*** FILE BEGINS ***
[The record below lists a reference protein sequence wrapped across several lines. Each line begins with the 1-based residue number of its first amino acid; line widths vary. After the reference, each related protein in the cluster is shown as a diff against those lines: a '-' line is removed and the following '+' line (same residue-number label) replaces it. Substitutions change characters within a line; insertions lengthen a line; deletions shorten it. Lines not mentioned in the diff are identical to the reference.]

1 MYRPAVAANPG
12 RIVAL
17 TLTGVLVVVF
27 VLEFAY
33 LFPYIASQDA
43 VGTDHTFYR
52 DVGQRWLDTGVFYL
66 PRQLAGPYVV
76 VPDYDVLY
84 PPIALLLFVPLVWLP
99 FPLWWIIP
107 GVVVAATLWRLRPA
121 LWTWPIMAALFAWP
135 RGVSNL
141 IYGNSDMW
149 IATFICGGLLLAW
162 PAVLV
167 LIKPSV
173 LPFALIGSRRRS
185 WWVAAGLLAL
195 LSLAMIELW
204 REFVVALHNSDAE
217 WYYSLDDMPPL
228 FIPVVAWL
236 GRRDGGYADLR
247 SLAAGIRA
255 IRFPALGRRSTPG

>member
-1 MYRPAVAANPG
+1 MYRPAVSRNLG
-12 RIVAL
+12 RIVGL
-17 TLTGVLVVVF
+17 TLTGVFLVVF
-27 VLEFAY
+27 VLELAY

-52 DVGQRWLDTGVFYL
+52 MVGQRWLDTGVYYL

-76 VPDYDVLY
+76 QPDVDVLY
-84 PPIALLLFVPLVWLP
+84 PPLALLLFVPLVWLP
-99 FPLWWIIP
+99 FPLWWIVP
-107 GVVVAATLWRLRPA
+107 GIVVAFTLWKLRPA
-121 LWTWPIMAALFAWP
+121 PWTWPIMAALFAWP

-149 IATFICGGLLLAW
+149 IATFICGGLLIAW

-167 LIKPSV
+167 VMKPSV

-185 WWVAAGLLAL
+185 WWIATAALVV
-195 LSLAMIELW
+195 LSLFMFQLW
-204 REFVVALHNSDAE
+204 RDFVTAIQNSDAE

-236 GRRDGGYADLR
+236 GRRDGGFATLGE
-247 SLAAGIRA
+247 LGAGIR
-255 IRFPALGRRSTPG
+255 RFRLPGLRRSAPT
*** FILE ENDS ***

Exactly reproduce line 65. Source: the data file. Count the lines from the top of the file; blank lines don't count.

+255 RFRLPGLRRSAPT